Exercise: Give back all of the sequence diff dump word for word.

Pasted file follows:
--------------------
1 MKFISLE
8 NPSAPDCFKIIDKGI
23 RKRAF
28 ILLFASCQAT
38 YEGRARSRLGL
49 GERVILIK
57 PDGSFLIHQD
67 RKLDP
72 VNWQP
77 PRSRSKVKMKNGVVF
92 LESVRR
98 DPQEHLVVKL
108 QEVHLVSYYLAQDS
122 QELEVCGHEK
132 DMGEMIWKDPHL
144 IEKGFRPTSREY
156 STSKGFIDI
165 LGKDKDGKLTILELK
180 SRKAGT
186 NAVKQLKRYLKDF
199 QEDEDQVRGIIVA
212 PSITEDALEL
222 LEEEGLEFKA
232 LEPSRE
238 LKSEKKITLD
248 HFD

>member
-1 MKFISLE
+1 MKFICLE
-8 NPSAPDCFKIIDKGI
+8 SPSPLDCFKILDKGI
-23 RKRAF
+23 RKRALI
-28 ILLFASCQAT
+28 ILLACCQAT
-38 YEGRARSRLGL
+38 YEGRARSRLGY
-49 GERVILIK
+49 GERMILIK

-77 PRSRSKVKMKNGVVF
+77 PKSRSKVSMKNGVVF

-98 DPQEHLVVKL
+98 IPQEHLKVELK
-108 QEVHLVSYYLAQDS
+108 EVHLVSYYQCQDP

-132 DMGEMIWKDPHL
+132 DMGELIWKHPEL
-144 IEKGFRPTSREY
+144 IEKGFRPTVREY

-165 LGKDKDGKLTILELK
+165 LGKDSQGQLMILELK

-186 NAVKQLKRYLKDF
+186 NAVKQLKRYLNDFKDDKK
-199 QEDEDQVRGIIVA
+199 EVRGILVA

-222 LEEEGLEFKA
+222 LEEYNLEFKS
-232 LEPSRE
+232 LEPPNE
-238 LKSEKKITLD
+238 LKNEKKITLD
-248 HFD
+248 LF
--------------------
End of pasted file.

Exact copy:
1 MKFISLE
8 NPSAPDCFKIIDKGI
23 RKRAF
28 ILLFASCQAT
38 YEGRARSRLGL
49 GERVILIK
57 PDGSFLIHQD
67 RKLDP
72 VNWQP
77 PRSRSKVKMKNGVVF
92 LESVRR
98 DPQEHLVVKL
108 QEVHLVSYYLAQDS
122 QELEVCGHEK
132 DMGEMIWKDPHL
144 IEKGFRPTSREY
156 STSKGFIDI
165 LGKDKDGKLTILELK
180 SRKAGT
186 NAVKQLKRYLKDF
199 QEDEDQVRGIIVA
212 PSITEDALEL
222 LEEEGLEFKA
232 LEPSRE
238 LKSEKKITLD
248 HFD

>member
-1 MKFISLE
+1 MKFICLE
-8 NPSAPDCFKIIDKGI
+8 SPSPLDCFKILDKGI
-23 RKRAF
+23 RKRALI
-28 ILLFASCQAT
+28 ILLACCQAT
-38 YEGRARSRLGL
+38 YEGRARSRLGY
-49 GERVILIK
+49 GERMILIK

-77 PRSRSKVKMKNGVVF
+77 PKSRSKVSMKNGVVF

-98 DPQEHLVVKL
+98 IPQEHLKVELK
-108 QEVHLVSYYLAQDS
+108 EVHLVSYYQCQDP

-132 DMGEMIWKDPHL
+132 DMGELIWKHPEL
-144 IEKGFRPTSREY
+144 IEKGFRPTVREY

-165 LGKDKDGKLTILELK
+165 LGKDSQGQLMILELK

-186 NAVKQLKRYLKDF
+186 NAVKQLKRYLNDFKDDKK
-199 QEDEDQVRGIIVA
+199 EVRGILVA

-222 LEEEGLEFKA
+222 LEEYNLEFKS
-232 LEPSRE
+232 LEPPNE
-238 LKSEKKITLD
+238 LKNEKKITLD
-248 HFD
+248 LF